But regulators refused to block BP from bidding in upcoming Gulf of Mexico oil-and-gas lease sales.
The U.S. Interior Department's new Bureau of Safety and Environmental Enforcement filed 15 "incidents of non-compliance" against BP PLC, based in Britain, and contractors Transocean Ltd. of Geneva, Switzerland, and Halliburton Co. of Houston, the department said.
Each charge carries a maximum penalty of $35,000 a day.
The decision to penalize the contractors "reflects the severity of the incident," the department said in a statement, adding Interior Department officials were committed "to holding all parties accountable" in the disaster.
But Michael Bromwich, head of the Interior bureau, said officials decided not to keep BP from bidding on the new leases, even though they had considered it, The Hill reported.
"We are not going to suspend or de-bar BP from that lease sale. We have considered and thought about this issue quite a lot and we don't think it is appropriate in these circumstances," Bromwich, told the House hearing.
The gulf oil spill was triggered by an April 20, 2010, Deepwater Horizon drilling rig explosion that killed 11 men, followed by an 88-day, mile-deep, sea-floor oil gusher that spewed 4.9 million barrels of crude oil into the gulf.
It was the largest accidental marine oil spill in petroleum-industry history, and caused extensive damage to marine and wildlife habitats and to the gulf's fishing and tourism industries.
The violations Washington alleged include failing to "protect health, safety, property and the environment by failing to perform all operations in a safe and workmanlike manner" and not taking "measures to prevent unauthorized discharge of pollutants into offshore waters," the department said.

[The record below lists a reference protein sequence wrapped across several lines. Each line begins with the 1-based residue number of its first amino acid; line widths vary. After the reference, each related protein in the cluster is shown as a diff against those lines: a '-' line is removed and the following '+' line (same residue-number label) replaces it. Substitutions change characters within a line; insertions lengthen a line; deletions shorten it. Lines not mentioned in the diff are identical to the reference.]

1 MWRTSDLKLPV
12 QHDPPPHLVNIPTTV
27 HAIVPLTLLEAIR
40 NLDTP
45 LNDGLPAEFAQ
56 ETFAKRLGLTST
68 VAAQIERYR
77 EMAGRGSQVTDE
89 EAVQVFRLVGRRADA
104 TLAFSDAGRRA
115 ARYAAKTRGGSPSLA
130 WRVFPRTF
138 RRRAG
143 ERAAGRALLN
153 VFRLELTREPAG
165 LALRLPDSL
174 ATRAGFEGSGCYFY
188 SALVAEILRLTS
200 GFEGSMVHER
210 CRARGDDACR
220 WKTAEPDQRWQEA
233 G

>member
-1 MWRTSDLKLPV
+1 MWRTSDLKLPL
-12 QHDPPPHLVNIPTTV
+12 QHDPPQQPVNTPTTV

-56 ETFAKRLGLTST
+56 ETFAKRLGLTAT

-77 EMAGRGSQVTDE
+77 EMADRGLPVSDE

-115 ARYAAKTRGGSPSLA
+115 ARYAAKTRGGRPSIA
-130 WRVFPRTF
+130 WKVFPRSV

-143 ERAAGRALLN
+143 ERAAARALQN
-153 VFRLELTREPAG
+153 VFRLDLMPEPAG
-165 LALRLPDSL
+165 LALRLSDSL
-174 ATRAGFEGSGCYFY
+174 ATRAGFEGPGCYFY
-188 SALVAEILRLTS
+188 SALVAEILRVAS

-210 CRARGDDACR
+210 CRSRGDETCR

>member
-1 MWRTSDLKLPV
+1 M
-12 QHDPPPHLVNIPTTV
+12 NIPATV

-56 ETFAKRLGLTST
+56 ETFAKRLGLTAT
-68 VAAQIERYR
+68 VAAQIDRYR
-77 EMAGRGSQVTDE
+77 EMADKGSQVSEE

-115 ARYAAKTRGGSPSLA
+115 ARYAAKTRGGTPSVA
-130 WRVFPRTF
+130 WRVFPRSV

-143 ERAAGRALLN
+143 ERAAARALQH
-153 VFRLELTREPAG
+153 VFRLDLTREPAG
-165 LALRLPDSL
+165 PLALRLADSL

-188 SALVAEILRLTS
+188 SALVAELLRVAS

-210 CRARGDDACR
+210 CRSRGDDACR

BP's citations were widely expected, but those against Transocean, which owned the Deepwater Horizon rig, and Halliburton, responsible for cementing operations on BP's ill-fated Macondo well, jolted the contracting industry, The Wall Street Journal reported.
Contractors traditionally avoid liability in such accidents, so pursuing contractors for violations raised concerns that smaller companies might decide it's too risky to work on gulf projects, the Financial Times said.
All three companies have 60 days to appeal the sanctions.
Transocean said it would appeal. Halliburton said it believed it was indemnified by BP against any incident-related losses and penalties.
BP said it has since taken steps to improve safety and asserted the rebuke of Transocean and Halliburton, as well as BP, "makes clear that contractors, like operators, are responsible for properly conducting their deep-water drilling activities, and are accountable to the U.S. government and the American public for their conduct."
It pressed Transocean and Halliburton "to acknowledge their responsibilities in the accident."
BP and the contractors are embroiled in lawsuits blaming each other for the spill.
Any Interior Department fines would be separate from current U.S. Justice Department lawsuits against BP and Transocean.
The Wednesday sanctions came a day before executives from the three companies were to testify before a House Natural Resources Committee hearing about the government's probe of the gulf spill.
It would be the first appearance by company representatives since last month's release of the final federal investigative report on the disaster, which concluded a series of failures and regulatory violations by BP, Transocean and Halliburton contributed to the accident.
The 10 a.m. EDT hearing was originally to feature only the co-chairmen of the joint Interior Department-U.S. Coast Guard team that probed the accident. But panel Democrats, led by Rep. Ed Markey, D-Mass., insisted the companies must explain themselves, too.
The executives set to testify included BP America Vice President Ray Dempsey; James Bement, vice president of Halliburton subsidiary Sperry Drilling; and Bill Ambrose, managing director of Transocean's North America division.